Kept His Focus
Evers couldn’t recall a better stretch of tournament finishes in his career than the one he was on to start this season, especially one that included a victory. He came into the season with a goal of making the Redcrest, which required a top-30 finish in points. He liked his chances based on his familiarity with the format, but there was some uncertainty as well.
“I was just hoping and praying to make the championship,” he said. “In my mind, we had guys from FLW and guys I had not competed against, so I was just hoping to have a good season.”
The one highlight that stood out to him was catching an 8-pounder on a dropshot in the closing moments of the Conroe event. He was already leading at the time, but adding that to his scoresheet effectively ruled out anyone else catching him.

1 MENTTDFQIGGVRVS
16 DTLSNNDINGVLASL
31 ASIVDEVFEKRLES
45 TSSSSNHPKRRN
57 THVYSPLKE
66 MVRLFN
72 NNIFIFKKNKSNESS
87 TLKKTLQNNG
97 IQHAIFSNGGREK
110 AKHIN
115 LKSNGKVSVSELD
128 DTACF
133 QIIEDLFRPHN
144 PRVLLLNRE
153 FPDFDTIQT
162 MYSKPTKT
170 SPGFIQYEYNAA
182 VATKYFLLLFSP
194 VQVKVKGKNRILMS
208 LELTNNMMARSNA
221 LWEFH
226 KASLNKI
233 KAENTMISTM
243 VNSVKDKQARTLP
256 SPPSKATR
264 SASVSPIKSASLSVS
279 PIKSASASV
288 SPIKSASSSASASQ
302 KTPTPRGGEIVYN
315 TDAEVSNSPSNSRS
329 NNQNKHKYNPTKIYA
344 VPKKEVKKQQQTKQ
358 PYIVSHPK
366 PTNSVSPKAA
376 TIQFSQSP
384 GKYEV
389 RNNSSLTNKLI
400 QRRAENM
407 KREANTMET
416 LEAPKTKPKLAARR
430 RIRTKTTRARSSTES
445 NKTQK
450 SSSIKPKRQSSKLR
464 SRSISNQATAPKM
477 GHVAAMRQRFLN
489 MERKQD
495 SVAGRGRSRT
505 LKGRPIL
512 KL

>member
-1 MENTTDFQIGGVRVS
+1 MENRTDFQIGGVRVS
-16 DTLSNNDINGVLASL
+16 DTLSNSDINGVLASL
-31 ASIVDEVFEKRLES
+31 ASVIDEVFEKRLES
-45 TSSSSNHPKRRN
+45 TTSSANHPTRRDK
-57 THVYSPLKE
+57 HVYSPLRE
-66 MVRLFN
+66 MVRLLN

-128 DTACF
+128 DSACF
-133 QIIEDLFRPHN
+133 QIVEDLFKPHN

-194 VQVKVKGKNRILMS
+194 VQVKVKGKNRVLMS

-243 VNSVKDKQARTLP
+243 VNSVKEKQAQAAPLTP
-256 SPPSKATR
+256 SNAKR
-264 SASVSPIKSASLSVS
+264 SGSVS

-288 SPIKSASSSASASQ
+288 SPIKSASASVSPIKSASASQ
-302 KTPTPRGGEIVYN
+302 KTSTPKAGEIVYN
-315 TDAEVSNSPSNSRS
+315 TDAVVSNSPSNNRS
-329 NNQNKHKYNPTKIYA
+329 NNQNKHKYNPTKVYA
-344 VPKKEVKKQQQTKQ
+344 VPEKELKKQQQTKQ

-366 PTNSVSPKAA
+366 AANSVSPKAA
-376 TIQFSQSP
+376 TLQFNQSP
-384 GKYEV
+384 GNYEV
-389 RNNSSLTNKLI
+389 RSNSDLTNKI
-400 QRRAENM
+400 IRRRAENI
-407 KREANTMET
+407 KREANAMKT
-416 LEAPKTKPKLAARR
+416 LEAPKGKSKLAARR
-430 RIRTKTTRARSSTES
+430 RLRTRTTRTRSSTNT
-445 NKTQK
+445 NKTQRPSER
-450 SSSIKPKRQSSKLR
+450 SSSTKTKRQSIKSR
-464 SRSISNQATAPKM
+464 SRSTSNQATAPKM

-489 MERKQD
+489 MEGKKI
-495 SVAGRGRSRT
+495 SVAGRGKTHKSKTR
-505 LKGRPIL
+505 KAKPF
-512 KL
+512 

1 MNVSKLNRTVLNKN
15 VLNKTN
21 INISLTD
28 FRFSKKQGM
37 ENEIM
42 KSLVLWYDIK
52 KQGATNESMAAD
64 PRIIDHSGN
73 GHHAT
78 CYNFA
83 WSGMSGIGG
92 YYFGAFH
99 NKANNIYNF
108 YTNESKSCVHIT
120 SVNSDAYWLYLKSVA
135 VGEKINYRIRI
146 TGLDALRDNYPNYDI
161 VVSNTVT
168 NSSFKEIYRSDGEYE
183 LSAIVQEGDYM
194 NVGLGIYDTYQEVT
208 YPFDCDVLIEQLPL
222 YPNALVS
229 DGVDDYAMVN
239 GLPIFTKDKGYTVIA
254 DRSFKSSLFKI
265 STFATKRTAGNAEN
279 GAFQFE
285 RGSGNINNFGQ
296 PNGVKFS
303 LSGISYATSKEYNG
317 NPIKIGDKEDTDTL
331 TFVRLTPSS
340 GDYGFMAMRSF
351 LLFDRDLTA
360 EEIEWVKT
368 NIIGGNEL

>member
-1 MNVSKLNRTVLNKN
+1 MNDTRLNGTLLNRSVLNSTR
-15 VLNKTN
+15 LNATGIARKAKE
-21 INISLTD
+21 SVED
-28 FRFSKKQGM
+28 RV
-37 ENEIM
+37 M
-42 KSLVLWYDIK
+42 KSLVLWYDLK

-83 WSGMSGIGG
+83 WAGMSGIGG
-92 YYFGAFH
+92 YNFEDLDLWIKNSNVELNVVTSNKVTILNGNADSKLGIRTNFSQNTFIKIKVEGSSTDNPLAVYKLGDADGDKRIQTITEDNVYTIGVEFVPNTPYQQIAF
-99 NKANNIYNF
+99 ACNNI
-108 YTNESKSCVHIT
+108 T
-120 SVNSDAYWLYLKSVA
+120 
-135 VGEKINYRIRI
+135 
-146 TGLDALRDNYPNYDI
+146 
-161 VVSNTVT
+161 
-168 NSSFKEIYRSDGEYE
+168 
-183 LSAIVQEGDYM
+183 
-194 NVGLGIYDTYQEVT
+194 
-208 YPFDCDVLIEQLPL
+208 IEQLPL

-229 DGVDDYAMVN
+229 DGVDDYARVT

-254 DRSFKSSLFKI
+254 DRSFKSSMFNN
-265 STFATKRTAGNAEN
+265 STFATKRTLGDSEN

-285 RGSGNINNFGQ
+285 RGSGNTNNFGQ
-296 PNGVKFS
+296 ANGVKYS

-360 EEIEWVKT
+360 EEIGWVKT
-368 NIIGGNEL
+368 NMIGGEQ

“I’d been throwing a vibrating jig all day and then I flip over there with a dropshot and it’s the first one caught on it in four days,” he said. “That decision there to stay and pound it out when it got so slow in the last hour rather than run 30 minutes, that was just a good decision.”
While many things seemed to go his way on the water, it would’ve been easy for him to lose focus due to occurrences off the water. While he was at the Smith Lake BPT in early May, a tornado swept through his hometown of Talala, Okla., doing extensive damage to his house. The persistent rains that followed eventually led to the house being ruled a total loss.
Evers and his family are currently living in an RV and as of last week, were hoping to review an architect’s first draft of plans for a new house to be built on the same site.
“When I was not fishing, my mind was definitely on a lot of other things,” he said. “We went through a lot of other things others don’t know about. We’ve had a lot on our plates, but God’s in control. Fishing is fishing. It’s how I make a living. It’s not life or death. I probably get too wrapped up in it from the time to time and need a reality check from time to time.”